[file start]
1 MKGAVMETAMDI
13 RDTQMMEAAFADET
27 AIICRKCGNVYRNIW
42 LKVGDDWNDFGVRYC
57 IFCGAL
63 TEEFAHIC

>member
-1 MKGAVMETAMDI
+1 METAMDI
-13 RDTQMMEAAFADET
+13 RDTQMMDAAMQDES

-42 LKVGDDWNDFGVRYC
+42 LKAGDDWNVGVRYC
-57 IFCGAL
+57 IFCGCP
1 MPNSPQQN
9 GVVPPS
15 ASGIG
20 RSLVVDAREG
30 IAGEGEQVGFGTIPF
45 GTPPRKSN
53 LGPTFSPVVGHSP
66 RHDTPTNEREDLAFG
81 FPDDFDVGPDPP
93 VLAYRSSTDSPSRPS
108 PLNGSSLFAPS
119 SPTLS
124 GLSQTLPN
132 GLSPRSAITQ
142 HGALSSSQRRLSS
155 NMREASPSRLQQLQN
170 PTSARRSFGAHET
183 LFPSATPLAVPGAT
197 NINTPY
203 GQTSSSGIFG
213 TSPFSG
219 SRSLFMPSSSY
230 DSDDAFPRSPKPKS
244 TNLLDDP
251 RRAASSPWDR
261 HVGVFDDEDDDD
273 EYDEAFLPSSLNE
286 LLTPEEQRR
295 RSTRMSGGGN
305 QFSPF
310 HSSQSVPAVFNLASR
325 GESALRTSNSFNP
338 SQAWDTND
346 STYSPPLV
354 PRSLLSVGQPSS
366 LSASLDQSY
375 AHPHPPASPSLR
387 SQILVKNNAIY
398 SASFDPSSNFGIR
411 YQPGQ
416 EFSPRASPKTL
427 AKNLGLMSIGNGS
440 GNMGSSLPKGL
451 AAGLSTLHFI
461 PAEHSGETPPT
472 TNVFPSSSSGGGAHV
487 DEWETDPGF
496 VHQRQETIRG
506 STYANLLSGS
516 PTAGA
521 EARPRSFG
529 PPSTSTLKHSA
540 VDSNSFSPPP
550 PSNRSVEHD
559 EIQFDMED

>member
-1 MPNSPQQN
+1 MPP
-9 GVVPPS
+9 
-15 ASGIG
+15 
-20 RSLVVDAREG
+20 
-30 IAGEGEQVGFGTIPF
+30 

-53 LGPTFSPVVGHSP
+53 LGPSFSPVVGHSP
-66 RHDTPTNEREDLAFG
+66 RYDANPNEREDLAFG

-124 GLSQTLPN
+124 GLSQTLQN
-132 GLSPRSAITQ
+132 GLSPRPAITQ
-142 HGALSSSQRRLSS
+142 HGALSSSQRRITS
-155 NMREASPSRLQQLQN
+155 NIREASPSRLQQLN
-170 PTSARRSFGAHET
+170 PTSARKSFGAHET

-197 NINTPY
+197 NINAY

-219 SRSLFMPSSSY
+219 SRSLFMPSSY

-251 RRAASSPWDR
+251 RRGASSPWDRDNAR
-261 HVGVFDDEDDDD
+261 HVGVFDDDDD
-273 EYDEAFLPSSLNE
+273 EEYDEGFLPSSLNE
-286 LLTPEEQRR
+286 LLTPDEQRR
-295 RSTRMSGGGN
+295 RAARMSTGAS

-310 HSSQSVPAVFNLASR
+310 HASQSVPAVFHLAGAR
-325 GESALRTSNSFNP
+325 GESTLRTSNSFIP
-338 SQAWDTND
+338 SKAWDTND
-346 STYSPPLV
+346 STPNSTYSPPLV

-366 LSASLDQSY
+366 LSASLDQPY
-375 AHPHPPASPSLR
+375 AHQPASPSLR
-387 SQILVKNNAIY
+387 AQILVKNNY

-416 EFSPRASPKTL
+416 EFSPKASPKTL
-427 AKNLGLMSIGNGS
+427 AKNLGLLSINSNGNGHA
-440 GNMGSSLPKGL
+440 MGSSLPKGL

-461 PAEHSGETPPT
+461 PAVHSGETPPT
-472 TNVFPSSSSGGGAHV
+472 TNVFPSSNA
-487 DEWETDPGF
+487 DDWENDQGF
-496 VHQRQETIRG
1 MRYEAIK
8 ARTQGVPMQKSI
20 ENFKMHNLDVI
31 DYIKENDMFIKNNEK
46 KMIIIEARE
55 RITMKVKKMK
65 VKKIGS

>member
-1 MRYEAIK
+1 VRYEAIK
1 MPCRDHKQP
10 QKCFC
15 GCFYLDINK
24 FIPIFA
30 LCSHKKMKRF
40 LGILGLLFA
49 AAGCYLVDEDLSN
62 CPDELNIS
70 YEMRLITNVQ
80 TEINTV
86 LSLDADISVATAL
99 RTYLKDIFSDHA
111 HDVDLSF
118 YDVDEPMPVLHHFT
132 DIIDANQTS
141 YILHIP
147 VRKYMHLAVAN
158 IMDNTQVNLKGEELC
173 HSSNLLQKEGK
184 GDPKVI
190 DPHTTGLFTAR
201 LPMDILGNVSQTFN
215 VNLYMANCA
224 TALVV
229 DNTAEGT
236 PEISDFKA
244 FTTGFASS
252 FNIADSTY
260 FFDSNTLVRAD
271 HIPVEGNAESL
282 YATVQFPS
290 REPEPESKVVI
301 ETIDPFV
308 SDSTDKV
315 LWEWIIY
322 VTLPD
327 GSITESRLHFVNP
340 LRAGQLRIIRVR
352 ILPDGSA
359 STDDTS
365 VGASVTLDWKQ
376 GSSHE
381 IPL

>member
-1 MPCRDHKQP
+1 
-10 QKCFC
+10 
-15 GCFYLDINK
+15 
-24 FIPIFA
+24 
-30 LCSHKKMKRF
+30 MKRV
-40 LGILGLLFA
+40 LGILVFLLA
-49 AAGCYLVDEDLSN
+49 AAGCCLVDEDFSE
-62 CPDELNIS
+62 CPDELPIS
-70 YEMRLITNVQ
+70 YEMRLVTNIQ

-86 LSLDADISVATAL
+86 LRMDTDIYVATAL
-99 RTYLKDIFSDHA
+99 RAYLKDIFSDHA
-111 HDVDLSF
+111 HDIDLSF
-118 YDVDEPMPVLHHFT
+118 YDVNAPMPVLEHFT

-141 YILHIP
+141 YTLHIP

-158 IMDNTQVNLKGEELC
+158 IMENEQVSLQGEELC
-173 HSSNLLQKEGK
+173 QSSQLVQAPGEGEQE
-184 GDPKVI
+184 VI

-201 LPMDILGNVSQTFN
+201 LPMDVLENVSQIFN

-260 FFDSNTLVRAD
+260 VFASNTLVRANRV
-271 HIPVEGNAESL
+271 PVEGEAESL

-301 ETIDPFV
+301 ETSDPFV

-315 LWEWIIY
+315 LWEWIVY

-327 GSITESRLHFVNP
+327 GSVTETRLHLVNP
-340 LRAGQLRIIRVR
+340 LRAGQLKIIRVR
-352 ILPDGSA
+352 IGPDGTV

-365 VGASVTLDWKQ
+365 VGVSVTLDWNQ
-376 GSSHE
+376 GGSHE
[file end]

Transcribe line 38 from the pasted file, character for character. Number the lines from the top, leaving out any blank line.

230 DSDDAFPRSPKPKS